"All students–all children–are readers. You just have to find the right book."

Upper School humanities teachers selected “A Land of Permanent Goodbyes” as the assigned summer reading for 9th graders in 2019 and 2020, and Klein assisted with bringing the author, Atia Abawi, to campus (in 2019 and virtually in 2020). Many of the author visits are held in conjunction with independent bookstore Boswell Books and sponsored by the USM Parents’ Association. Meeting an author in person gives students a chance to see how books are created, and it also adds a layer of engagement between the book and the student. “We are so lucky to have these authors visiting our school,” said Walczak. “As a kid growing up, I would have loved to have those kinds of opportunities.”

We don’t assume that our students will remember how they learned to read. But we do believe that they will remember how reading made them feel. Because a book that we can’t stop thinking about, one that we read long past our bedtimes and that we’re sad to finish, does so much more than entertain. It expands our world, teaches us new ways of living and seeing, and inspires, challenges, and motivates us. It is our duty to advance our students’ reading education beyond the mechanics of interpreting letters and symbols. By encouraging a love of reading, teachers and parents are ensuring that a child’s education continues long after they leave school.

Tips to Foster a Love of Reading

Helping children develop a love of reading is a wonderful way to get them on the path to better writing, a diverse vocabulary, and increased empathy—but it’s not always easy. Below are five tips to help you get started.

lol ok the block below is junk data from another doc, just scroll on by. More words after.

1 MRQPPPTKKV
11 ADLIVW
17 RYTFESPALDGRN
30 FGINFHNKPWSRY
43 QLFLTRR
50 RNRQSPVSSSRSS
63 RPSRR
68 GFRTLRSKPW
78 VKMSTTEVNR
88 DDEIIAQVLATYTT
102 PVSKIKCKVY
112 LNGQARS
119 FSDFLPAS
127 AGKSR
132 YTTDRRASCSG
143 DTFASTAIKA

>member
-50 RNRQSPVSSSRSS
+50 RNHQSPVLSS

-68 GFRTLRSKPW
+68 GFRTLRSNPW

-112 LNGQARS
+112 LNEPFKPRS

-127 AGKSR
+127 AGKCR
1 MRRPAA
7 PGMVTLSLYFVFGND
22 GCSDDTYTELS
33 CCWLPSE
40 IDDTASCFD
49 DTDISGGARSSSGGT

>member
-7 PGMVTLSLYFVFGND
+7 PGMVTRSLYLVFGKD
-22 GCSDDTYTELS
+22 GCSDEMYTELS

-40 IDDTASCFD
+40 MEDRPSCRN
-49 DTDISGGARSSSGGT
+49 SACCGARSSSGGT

Read to Your Kids

This may seem obvious, but it’s an important first step in fostering a love of reading. Listening to a story being read out loud promotes fluent reading and teaches children to emphasize certain words, follow punctuation, and even change our voices to match characters. Depending on your child’s age, you might offer to read the book together by alternating words or pages. Get them involved by asking them what’s happening, or what they think will happen next.

Find Books That Interest Them

Go to the library together to pick out books, and ask your child which book to start with. If your child doesn’t like the book, stop reading it and pick out another. Having ownership in what they are reading empowers children, adds confidence, and promotes a positive attitude towards reading.

Model Reading in Your Home

It’s important for your child to see you reading—and enjoying it—in your free time. Make it a goal to spend 20 minutes a night to read as a family with no screens allowed. Make your child aware that reading is an enjoyable way to spend free time. It’s not something you have to do, it’s something you get to do!

Make Reading Fun and Special

Get creative with where and how you read, perhaps by setting up a picnic and reading outside, or pitching a blanket tent inside and reading with flashlights. Dress up as your favorite characters, or build scenes from the book using blocks, paper, and crayons. Read to family pets or stuffed animals, or set up a virtual meeting and have your child read to a family member remotely. Above all, keep it fun and light.

Incorporate Reading in Other Ways

Ask your child to help you write down the grocery list, or read a recipe while helping you bake or cook in the kitchen. Subscribe to age-appropriate magazines, which kids love because they come in the mail and often have colorful photos, games, and fun articles.

Make Connections Between the Book and Real Life

As you’re reading, find ways to make parallels between the book and real life. “I remember feeling like this when…” or “Doesn’t this seem like something grandpa would do/say?” Not only does this build engagement with the book, it helps children identify particular actions, emotions, and feelings with vocabulary.